The planning process for an improved home for Wilton’s police department picked up speed Wednesday night, Feb. 13, as the Police HQ-Town Hall Campus Building Committee discussed construction and renovation options with representatives from Colliers International, which is acting as owner’s representative for Wilton.
Colliers senior director Marc Sklenka and project managers Matt Byrnes-Jacobsen and Anthony DiLuzio walked committee members through a number of options that involved moving town employees into available space around town — particularly Comstock Community Center — to allow work on police headquarters to proceed. They also discussed the pros and cons of building a new police station or renovating and adding onto the present building.
The committee is working with a placeholder budget of $12.6 million, which was the estimate for construction costs the town received in 2013. First Selectwoman Lynne Vanderslice anticipates familiarizing taxpayers with the project at the Annual Town Meeting in May, but voters will not be asked to approve funding for it until November when it is expected to be on the municipal election ballot.
The project would include more than new construction and/or renovation. There will be expenses for things like architectural drawings, site work, demolition, hazardous material abatement, engineering fees, surveys, materials testing, temporary space, and more as well as a cushion for contingencies.
One possibility that was discussed involved moving employees from the town hall building and town hall annex to Comstock and then moving police into the annex. Several committee members questioned spending money on moving anyone into the annex since that building is slated for eventual demolition.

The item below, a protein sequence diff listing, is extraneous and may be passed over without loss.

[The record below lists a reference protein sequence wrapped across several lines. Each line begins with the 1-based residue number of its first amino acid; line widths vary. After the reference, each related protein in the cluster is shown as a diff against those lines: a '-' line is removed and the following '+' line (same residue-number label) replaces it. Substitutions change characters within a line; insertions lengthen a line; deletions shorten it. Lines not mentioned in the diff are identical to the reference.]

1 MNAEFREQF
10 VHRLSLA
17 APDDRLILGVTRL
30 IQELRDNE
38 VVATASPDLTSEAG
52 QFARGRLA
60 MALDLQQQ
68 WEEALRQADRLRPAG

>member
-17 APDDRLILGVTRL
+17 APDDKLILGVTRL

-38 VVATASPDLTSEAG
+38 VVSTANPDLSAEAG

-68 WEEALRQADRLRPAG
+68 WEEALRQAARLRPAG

Another possibility would involve moving everyone out of town hall and renovate it into a larger municipal facility that could accommodate the police department as well as other town offices.
While moving most employees out of town hall is doable, moving the town clerk’s and registrars’ offices entails greater expense because of their vaults and their contents, facilities director Chris Burney said.
Keeping police in their present headquarters while a new building is built at another site on the campus was also mentioned as an option.
“This is a presentation on process, not numbers,” Sklenka said as committee members looked at a PowerPoint presentation on estimates of the various options.
The consensus of the committee, the representatives from Colliers, and Burney was that greater emphasis needs to be placed on process at this time with more options to be considered to achieve the most practical result for the lowest-possible cost.
The committee’s next meeting is scheduled for Wednesday, March 13, at 6:30.